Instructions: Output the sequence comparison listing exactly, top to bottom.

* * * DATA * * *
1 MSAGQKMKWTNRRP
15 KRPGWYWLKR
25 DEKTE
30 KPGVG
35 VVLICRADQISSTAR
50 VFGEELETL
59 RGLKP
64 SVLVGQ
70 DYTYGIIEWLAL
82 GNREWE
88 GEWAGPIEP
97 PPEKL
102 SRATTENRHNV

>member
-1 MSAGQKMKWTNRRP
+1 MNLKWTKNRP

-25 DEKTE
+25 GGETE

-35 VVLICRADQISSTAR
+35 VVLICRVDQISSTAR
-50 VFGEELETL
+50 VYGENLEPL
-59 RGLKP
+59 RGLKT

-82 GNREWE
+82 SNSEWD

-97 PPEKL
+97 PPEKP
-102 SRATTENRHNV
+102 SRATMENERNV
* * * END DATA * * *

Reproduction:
1 MSAGQKMKWTNRRP
15 KRPGWYWLKR
25 DEKTE
30 KPGVG
35 VVLICRADQISSTAR
50 VFGEELETL
59 RGLKP
64 SVLVGQ
70 DYTYGIIEWLAL
82 GNREWE
88 GEWAGPIEP
97 PPEKL
102 SRATTENRHNV

>member
-1 MSAGQKMKWTNRRP
+1 MNLKWTKNRP

-25 DEKTE
+25 GGETE

-35 VVLICRADQISSTAR
+35 VVLICRVDQISSTAR
-50 VFGEELETL
+50 VYGENLEPL
-59 RGLKP
+59 RGLKT

-82 GNREWE
+82 SNSEWD

-97 PPEKL
+97 PPEKP
-102 SRATTENRHNV
+102 SRATMENERNV